Contributing Brokerages

Laying the Foundation

IBrokerageFactory
Primary RoleCreate and initialize a brokerage instance.
InterfaceIBrokerageFactory.cs
ExampleBitfinexBrokerageFactory.cs
Target LocationLean.Brokerages.<brokerageName> / QuantConnect.<brokerageName>Brokerage /

Introduction

The IBrokerageFactory creates brokerage instances and configures LEAN with a Job Packet. To create the right BrokerageFactory type, LEAN uses the brokerage name in the job packet. To set the brokerage name, LEAN uses the live-mode-brokerage value in the configuration file.

Prerequisites

You need to set up your environment before you can lay the foundation for a new brokerage.

Lay the Foundation

Follow these steps to stub out the implementation and initialize a brokerage instance:

  1. In the Lean / Launcher / config.json file, add a few key-value pairs with your brokerage configuration information.
  2. For example, oanda-access-token and oanda-account-id keys. These key-value pairs will be used for most local debugging and testing as the default. LEAN automatically copies these pairs to the BrokerageData member of the job packet as a dictionary of <string,string> pairs.

  3. In the Lean.Brokerages.<brokerageName> / QuantConnect.<brokerageName>Brokerage / <brokerageName>Factory.cs file, update the BrokerageData member so it uses the Config class to load all the required configuration settings from the Lean / Launcher / config.json file.
  4. For instance, Config.Get("oanda-access-token") returns the "oanda-access-token" value from the configuration file. For a full example, see the BrokerageData member in the BitfinexBrokerageFactory.

    In the IBrokerageFactory examples, you'll see code like Composer.Instance.AddPart<IDataQueueHandler>(dataQueueHandler), which adds parts to the Composer. The Composer is a system in LEAN for dynamically loading types. In this case, it's adding an instance of the DataQueueHandler for the brokerage to the composer. You can think of the Composer as a library and adding parts is like adding books to its collection.

  5. In the Lean / Common / Brokerages folder, create a <brokerageName>.cs file with a stub implementation that inherits from the DefaultBrokerageModel.
  6. Brokerage models tell LEAN what order types a brokerage supports, whether we're allowed to update an order, and what reality models to use. Use the following stub implementation for now:

    namespace QuantConnect.Brokerages
    {
        public class BrokerageNameBrokerageModel : DefaultBrokerageModel
        {
            
        }
    }

    where BrokerageName is the name of your brokerage. For example, if the brokerage name is XYZ, then BrokerageNameBrokerageModel should be XYZBrokerageModel. You'll extend this implementation later.

  7. In the Lean.Brokerages.<BrokerageName> / QuantConnect.<brokerageName>Brokerage / <brokerageName>BrokerageFactory.cs file, define GetBrokerageModel to return an instance of your new brokerage model.
  8. public override IBrokerageModel GetBrokerageModel(IOrderProvider orderProvider)
    {
        return new BrokerageNameBrokerageModel();
    }
  9. If your brokerage uses websockets to send data, in the Lean.Brokerages.<brokerageName> / QuantConnect.<brokerageName> / <brokerageName>Brokerage.cs file, replace the Brokerage base class for BaseWebsocketsBrokerage.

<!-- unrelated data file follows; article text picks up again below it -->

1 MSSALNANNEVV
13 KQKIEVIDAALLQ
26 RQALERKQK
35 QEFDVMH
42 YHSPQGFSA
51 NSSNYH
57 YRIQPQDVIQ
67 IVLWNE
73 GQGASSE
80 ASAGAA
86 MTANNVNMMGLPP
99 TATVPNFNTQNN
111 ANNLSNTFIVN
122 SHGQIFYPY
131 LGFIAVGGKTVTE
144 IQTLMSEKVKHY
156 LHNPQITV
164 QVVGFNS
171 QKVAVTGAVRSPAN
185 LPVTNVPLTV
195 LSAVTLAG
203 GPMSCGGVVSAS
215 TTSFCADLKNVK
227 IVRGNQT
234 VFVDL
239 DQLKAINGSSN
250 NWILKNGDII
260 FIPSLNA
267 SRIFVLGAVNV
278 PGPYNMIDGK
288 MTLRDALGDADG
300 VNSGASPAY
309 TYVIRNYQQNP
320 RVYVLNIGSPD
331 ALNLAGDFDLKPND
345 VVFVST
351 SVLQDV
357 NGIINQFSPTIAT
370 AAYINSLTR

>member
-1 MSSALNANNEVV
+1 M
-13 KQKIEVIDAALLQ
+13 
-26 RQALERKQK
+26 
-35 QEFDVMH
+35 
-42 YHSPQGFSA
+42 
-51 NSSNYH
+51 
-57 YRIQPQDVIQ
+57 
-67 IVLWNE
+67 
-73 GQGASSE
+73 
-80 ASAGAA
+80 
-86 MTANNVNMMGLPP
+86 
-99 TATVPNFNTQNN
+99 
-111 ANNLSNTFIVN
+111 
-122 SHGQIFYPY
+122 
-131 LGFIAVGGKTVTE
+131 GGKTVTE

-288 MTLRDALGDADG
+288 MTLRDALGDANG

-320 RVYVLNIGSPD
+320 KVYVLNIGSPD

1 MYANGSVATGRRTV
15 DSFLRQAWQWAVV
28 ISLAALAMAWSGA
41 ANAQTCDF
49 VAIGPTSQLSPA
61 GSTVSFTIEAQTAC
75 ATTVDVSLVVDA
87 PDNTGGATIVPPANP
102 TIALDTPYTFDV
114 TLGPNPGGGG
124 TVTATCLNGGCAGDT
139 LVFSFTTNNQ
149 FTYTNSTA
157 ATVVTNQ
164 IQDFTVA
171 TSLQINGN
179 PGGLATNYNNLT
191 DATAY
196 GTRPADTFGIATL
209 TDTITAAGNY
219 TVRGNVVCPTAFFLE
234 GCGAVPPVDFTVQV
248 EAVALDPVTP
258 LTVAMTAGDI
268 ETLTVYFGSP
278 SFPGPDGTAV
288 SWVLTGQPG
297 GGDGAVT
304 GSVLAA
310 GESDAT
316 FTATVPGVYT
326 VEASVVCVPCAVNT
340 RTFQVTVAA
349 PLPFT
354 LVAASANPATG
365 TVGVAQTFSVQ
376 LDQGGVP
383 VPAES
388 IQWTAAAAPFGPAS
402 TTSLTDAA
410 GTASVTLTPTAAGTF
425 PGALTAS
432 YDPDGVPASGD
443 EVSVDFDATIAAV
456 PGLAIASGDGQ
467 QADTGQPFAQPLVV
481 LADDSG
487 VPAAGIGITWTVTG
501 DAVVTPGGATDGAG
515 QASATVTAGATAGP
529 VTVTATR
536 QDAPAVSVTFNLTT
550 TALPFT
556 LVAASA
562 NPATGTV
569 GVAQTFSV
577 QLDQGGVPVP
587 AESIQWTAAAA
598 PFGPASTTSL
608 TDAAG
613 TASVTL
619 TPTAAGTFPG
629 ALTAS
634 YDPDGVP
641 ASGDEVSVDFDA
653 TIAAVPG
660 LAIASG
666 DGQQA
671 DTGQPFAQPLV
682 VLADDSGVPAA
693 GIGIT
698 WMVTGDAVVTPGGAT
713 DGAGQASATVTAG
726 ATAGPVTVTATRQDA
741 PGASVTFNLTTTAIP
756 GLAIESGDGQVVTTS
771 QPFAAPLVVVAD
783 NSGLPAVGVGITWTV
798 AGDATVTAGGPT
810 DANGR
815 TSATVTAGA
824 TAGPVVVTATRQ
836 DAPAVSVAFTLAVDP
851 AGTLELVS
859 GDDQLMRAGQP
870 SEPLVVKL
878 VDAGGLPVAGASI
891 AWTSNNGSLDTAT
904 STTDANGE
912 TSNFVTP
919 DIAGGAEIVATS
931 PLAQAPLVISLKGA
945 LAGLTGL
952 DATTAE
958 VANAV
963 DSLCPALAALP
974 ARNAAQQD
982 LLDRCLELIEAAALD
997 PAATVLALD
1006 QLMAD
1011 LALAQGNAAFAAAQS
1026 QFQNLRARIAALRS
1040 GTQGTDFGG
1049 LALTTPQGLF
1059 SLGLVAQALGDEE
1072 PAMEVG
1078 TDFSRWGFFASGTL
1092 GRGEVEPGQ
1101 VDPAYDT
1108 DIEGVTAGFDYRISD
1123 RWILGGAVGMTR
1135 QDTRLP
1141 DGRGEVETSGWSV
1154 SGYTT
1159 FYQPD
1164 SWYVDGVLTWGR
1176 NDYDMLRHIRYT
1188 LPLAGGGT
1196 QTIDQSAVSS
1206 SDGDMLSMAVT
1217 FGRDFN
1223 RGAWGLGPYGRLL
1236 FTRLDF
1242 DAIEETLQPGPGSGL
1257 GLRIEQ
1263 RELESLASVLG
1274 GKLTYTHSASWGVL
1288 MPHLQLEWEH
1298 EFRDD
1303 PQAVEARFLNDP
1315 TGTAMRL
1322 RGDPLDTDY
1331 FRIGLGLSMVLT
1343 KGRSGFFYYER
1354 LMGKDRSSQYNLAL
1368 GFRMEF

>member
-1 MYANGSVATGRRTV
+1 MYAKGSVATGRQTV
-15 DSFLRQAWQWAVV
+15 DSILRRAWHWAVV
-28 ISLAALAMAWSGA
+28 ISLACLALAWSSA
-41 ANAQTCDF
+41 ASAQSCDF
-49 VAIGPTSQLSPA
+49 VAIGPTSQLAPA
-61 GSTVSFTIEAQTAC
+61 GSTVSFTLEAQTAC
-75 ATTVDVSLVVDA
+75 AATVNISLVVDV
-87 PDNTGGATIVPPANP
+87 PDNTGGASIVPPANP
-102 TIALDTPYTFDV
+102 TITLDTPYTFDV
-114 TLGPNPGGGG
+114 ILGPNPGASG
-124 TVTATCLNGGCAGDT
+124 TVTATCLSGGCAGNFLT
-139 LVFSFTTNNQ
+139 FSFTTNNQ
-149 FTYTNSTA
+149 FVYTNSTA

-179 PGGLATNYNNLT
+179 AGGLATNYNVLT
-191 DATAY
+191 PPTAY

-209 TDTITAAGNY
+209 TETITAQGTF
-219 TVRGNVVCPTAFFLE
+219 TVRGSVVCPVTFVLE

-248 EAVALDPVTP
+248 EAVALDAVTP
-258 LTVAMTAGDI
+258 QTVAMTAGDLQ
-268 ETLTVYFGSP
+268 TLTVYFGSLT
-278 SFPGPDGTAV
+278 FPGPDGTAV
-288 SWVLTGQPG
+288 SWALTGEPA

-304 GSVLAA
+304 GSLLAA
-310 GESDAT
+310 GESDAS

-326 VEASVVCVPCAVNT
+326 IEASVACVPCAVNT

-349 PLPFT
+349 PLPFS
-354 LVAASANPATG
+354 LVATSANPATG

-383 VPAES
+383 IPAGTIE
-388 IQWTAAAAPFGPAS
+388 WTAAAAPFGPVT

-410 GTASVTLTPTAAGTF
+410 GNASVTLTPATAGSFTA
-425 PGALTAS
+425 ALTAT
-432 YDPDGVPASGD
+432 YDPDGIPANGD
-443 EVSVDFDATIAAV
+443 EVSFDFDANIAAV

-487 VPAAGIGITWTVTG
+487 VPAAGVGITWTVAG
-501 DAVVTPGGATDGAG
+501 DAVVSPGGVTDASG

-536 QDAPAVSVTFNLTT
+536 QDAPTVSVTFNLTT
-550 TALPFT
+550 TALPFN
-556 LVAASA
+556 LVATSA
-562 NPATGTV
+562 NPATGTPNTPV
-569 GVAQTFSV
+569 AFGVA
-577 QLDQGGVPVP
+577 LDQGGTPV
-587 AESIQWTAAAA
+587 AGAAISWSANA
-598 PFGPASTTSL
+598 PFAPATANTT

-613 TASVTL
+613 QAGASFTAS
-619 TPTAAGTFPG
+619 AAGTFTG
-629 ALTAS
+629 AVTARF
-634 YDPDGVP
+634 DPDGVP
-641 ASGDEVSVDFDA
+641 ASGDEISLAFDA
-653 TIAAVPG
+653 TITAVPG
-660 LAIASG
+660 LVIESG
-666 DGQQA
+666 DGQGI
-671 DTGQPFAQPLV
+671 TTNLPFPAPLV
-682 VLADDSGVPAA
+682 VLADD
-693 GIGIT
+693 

10. In the Lean.Brokerages.<brokerageName> / QuantConnect.<brokerageName>Brokerage / <brokerageName>Brokerage.cs file, update the constructor to save required authentication data to private variables.
  11. In the Lean.Brokerages.<brokerageName> / QuantConnect.<brokerageName>Brokerage / <brokerageName>BrokerageFactory.cs file, define the CreateBrokerage method to create and return an instance of your new brokerage model without connecting to the brokerage.
  12. The Brokerage Factory uses a job packet to create an initialized brokerage instance in the CreateBrokerage method. Assume the job argument has the best source of data, not the BrokerageData property. The BrokerageData property in the factory are the starting default values from the configuration file, which can be overridden by a runtime job.

  13. In the Lean / Launcher / config.json file, add a live-<brokerageName> key.
  14. These live-<brokerageName> keys group configuration flags together and override the root configuration values. Use the following key-value pair as a starting point:

    // defines the 'live-brokerage-name' environment
    "live-brokerage-name": {
      "live-mode": true,
    
      "live-mode-brokerage": "BrokerageName",
    
      "setup-handler": "QuantConnect.Lean.Engine.Setup.BrokerageSetupHandler",
      "result-handler": "QuantConnect.Lean.Engine.Results.LiveTradingResultHandler",
      "data-feed-handler": "QuantConnect.Lean.Engine.DataFeeds.LiveTradingDataFeed",
      "data-queue-handler": [ "QuantConnect.Lean.Engine.DataFeeds.Queues.LiveDataQueue" ],
      "real-time-handler": "QuantConnect.Lean.Engine.RealTime.LiveTradingRealTimeHandler",
      "transaction-handler": "QuantConnect.Lean.Engine.TransactionHandlers.BacktestingTransactionHandler"
    },

    where brokerage-name and "BrokerageName" are placeholders for your brokerage name.

  15. In the Lean / Launcher / config.json file, set the environment value to the your new brokerage environment.
  16. For example, "live-brokerage-name".

  17. Build the solution.
  18. Running the solution won't work, but the stub implementation should still build.

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